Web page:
(Bloomberg) – In nearly two decades of payday lending, Charlie Hallinan stayed one step ahead of state laws while amassing a fortune — one high-interest loan at a time.
Now U.S. prosecutors are preparing a racketeering case against him, gathering evidence in an attempt to show he conspired to evade usury laws, according to four people with knowledge of the matter, who asked not to be identified because the proceedings are secret. One of the payday lenders Hallinan partnered with faces a potentially lengthy prison term after pleading guilty Wednesday to racketeering charges.
Hallinan, who’s 75 and a resident of Philadelphia’s Main Line, was among the first to start offering payday loans over the phone in the 1990s, allowing him to operate in states that have tried to ban the costly cash advances. He pioneered two tactics — now nicknamed “rent-a-bank” and “rent-a-tribe” — that payday lenders have been using for years to stymie state regulators. The industry he helped create has since shifted to the Internet and now makes about $16 billion of loans a year, charging rates that often top 700 percent annualized.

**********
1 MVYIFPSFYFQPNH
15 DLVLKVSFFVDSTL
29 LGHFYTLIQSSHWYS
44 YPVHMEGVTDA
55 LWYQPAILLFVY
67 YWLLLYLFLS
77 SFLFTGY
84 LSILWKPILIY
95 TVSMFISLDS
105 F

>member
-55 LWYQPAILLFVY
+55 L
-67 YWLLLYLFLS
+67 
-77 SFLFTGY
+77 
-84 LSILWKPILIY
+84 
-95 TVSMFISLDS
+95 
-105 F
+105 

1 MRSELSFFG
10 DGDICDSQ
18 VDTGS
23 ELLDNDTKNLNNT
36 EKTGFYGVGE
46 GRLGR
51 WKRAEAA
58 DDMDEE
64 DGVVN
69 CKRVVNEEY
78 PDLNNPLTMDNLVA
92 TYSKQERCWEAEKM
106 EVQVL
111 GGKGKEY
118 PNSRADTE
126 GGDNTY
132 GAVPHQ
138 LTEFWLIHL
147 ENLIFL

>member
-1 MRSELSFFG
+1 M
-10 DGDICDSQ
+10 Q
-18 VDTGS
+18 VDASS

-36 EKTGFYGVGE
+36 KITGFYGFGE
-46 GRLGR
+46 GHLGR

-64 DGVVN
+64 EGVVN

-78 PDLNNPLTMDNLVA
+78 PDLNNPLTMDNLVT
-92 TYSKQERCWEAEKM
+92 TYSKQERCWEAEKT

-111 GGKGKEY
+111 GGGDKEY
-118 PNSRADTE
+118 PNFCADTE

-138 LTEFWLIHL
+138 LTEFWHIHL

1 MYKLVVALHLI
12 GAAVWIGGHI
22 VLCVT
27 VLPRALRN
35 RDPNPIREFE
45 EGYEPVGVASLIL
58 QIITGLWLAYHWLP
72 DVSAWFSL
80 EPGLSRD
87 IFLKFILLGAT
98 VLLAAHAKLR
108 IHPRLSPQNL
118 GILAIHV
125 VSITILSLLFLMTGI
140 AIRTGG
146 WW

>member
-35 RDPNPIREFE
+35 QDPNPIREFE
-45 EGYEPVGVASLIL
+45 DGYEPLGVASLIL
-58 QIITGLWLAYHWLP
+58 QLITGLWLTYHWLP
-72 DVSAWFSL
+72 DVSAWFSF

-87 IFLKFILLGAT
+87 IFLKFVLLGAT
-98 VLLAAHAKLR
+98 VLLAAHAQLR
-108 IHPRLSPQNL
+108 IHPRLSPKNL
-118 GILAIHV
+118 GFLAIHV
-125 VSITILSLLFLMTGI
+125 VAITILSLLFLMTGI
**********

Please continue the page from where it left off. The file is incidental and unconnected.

With state regulators unable to stop the elusive online lenders, federal prosecutors are turning to a racketeering law created to crack down on the Mafia. A grand jury in Pennsylvania has been investigating Hallinan for more than a year, the people said. Adrian Rubin, Hallinan’s former business partner, was charged there in June with racketeering conspiracy.